Baseball and softball leagues in Saint John were shocked in January when they received notice their field rental fees in the city might be skyrocketing.
The fees were proposed to Saint John council as a way to increase parks and leisure revenue as part of the city's 2016 budget.
Saint John council will vote Monday on a plan to increase field rental fees by an average of 46 per cent, with some fees increasing by as much as 200 per cent.
Greg Flynn, the president of Lancaster Minor Baseball, said the fee increases will have a negative effect on the ability of children in the city to participate in recreational sports.
"The one option would be that they would find another sport, that was more affordable," Flynn said.
"The second option, which is the more unfortunate one, is that they would do nothing at all. And we don't want idle hands for our youth. It creates all kinds of problems down the road."
The city says it does not comment on matters that have not yet gone to council.
Youth rates being hiked
Under the proposal, fees for adults in the class A fields will increase to $40.96 from $25.60 per hour.
Youth rates are set to increase by the largest margin.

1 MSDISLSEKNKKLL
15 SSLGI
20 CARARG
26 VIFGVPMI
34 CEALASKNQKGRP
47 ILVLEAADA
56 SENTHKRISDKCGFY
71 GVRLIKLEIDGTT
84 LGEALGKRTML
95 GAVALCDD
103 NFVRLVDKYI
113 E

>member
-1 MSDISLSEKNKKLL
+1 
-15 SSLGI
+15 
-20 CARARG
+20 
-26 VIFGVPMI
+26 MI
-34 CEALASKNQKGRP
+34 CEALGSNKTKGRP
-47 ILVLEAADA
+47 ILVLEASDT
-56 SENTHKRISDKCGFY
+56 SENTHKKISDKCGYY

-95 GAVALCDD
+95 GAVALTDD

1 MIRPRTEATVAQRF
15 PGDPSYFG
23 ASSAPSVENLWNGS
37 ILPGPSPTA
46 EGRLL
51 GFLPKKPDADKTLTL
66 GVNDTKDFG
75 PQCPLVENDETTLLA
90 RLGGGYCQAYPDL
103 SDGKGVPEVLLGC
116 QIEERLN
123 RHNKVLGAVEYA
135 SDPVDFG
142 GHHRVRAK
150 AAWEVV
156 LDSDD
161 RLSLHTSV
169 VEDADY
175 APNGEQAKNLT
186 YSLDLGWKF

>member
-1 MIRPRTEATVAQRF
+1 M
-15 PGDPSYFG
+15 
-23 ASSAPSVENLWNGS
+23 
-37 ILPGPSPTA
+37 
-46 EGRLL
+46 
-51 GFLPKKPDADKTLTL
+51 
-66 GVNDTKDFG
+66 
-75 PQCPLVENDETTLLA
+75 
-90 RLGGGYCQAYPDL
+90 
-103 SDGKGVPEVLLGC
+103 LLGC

For youth, this fee could go to $20.70 from $9 per hour. For the class B fields, youth are looking at an increase to $7.50 from $2.50.
The proposed fees would be the highest in the Maritimes, four times more than both Fredericton and Moncton.
Under the new regime, the cost of renting fields in Saint John would leapfrog over St. John's and Toronto.
However, with increased prices, people expect an increase in services, something Flynn says isn't the case.
"It's certainly going to put us in one of the higher percentages in the whole country," Flynn said.
"Although I like our fields and we have good fields, I don't think we have the best baseball fields in the country."
The possibility of higher rental fees isn't being totally rejected by some organizations.
Alec Montgomery, the president of the Molson Co-ed Recreational Slo Pitch League, said he understands the need for increased revenue.
But Montgomery said he believes it is too much, too soon.
"If they would have offset it over four or five years, 10 per cent or something like that, you know, you probably could live with that," Montgomery said.
"But 63 per cent in one shot is a lot of money."